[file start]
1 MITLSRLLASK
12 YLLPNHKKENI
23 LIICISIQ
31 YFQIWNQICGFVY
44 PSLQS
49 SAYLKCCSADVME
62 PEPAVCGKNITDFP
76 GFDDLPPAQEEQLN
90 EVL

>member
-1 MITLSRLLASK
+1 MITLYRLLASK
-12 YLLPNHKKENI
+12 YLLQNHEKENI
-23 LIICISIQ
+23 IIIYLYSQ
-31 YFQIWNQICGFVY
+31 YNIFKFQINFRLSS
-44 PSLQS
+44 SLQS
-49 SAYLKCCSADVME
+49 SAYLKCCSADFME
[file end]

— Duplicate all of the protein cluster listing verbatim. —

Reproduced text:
1 MITLSRLLASK
12 YLLPNHKKENI
23 LIICISIQ
31 YFQIWNQICGFVY
44 PSLQS
49 SAYLKCCSADVME
62 PEPAVCGKNITDFP
76 GFDDLPPAQEEQLN
90 EVL

>member
-1 MITLSRLLASK
+1 MITLYRLLASK
-12 YLLPNHKKENI
+12 YLLQNHEKENI
-23 LIICISIQ
+23 IIIYLYSQ
-31 YFQIWNQICGFVY
+31 YNIFKFQINFRLSS
-44 PSLQS
+44 SLQS
-49 SAYLKCCSADVME
+49 SAYLKCCSADFME